Nanotech solves real engineering problems say conference presenters
A conference at Cranfield University next month will aim to raise awareness and promote the development of new materials based on nanotechnology.
Presenters from the automotive and aerospace sectors will be among those explaining how they are already benefiting from nanomaterials, according to the organisers of the HiPerNano 2010 conference, which is set for Wednesday 28 April.
The conference is backed by NanoKTN - the Nanotechnology Knowledge Transfer Network, which in turn is part of the government-backed Technology Strategy Board. NanoKTN said that the HiPerNano conference, exhibition and poster presentations would showcase new scientific and commercial developments, alongside ‘far-sighting’ by industry professionals on challenges yet to be addressed.
“Nanomaterials are beginning to have a major commercial impact world-wide, and the NanoKTN is building a UK community where aerospace, defence, security, power generation and automotive industries can access the commercial and performance benefits of nanomaterials for components which are subjected to extreme environments such as high temperature, friction and corrosion,” said Dr Martin Kemp, theme manager at NanoKTN.
He added that the higher visibility consumer products using nanotech, such as polishes, glass treatments and colour changing paints, are only the tip of the iceberg. Nanofilled polymers and resins, and nanostructured ceramics and coatings can offer higher performance, wear and erosion resistance, lighter weight, reduced friction, toughening, UV resistance, corrosion control and aesthetic enhancement, he said. A key area is the hidden but important drive to find high performance, but environmentally friendly, alternatives to toxic materials.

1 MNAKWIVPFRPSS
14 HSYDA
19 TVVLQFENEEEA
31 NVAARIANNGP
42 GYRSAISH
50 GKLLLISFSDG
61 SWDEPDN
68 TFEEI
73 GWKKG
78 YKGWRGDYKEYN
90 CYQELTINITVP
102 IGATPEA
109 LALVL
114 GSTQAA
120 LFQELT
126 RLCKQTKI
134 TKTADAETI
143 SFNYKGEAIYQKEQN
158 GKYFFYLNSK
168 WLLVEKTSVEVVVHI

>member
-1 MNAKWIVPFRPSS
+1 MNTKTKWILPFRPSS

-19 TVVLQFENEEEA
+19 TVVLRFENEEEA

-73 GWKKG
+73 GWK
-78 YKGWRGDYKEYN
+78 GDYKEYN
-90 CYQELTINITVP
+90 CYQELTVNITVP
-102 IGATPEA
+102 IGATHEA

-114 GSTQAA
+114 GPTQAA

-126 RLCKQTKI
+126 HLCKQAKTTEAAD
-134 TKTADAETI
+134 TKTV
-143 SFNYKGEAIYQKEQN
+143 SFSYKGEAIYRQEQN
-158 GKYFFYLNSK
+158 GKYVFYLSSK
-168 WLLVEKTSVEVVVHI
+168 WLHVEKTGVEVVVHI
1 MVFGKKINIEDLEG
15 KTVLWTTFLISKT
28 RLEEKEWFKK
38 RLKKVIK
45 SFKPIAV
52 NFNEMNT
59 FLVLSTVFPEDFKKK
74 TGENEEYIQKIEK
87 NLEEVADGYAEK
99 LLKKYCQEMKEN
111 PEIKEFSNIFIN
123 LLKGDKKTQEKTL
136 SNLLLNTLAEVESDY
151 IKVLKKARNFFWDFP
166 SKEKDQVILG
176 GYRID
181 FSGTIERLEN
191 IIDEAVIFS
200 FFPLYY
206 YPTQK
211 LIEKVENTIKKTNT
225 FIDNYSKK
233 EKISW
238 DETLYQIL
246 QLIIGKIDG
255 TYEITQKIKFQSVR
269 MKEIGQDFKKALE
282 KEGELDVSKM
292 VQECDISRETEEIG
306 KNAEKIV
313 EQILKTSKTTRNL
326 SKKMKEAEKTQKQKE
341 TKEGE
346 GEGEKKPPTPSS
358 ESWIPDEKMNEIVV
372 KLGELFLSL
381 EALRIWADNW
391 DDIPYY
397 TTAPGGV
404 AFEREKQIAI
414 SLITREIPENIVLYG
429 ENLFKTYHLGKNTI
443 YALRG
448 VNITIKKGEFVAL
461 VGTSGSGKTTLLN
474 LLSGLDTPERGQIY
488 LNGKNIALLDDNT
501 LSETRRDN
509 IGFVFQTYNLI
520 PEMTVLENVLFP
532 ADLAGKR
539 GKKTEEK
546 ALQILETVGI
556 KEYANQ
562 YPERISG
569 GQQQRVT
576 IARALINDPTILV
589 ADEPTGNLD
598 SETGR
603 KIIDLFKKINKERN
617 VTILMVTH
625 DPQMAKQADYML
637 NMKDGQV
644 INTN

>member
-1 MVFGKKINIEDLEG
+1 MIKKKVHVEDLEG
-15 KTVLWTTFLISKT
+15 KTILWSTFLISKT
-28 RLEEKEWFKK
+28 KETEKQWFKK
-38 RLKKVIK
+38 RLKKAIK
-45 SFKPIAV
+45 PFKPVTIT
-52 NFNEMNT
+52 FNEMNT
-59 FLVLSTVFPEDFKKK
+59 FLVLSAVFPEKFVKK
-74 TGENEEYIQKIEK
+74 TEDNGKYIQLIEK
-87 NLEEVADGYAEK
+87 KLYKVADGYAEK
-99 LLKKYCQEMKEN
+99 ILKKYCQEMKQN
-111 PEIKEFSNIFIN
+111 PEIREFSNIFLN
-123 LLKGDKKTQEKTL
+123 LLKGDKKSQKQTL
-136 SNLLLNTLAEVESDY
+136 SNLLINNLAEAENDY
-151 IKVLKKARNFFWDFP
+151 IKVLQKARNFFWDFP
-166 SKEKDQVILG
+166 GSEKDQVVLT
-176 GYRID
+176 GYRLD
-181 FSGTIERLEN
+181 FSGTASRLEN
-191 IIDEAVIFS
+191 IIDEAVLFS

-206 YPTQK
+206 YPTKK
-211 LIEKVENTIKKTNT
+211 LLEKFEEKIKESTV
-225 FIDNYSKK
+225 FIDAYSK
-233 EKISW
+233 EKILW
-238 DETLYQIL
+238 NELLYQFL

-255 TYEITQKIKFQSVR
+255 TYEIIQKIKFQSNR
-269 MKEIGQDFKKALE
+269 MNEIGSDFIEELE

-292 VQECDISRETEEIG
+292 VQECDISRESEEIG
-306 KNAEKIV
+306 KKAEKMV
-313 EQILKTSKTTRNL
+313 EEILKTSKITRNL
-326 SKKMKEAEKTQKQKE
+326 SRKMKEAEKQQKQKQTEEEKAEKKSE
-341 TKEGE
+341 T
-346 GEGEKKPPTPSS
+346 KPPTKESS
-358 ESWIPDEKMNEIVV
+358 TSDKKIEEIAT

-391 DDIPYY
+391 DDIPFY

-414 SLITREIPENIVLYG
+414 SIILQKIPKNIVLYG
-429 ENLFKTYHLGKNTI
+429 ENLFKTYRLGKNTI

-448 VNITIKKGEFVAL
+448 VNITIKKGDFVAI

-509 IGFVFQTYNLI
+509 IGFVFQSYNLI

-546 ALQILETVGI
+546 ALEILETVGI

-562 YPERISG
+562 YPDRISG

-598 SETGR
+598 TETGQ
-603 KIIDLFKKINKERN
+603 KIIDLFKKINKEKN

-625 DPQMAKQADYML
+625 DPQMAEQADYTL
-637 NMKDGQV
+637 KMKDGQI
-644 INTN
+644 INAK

Among the presenters lined up for the conference are Ian Minards, director of product development at Aston Martin, addressing topics such as mass reduction, aerodynamic efficiency and friction reduction, and Dr Al Lambourne of Rolls-Royce who will review the enabling role of nanotechnology in aerospace. His presentation will include electronic materials, bulk structural materials and coatings, all aimed at enhancing future engine performance.
Dr Graham Sims, head of materials & engineering at the National Physical Laboratory (NPL), will report on an exercise supported by the HiPerNano focus group to review the needs and feasibility of developing an engineering data handbook for nanocomposite properties. Using the electrical properties of carbon nanotube filled polymers as a case study, Dr Sims will discuss the influences of processing, CNT type and length, and issues related to improving the availability and validity of published data.
Additional speakers from a range of organisations - including Johnson Matthey, Polyfect Solutions, Exilica, Promethean Particles, Keronite Group, Indestructible Paints, BHR Group and NetComposites UK - will cover a wide range of material and processing issues, noted NanoKTN’s Kemp.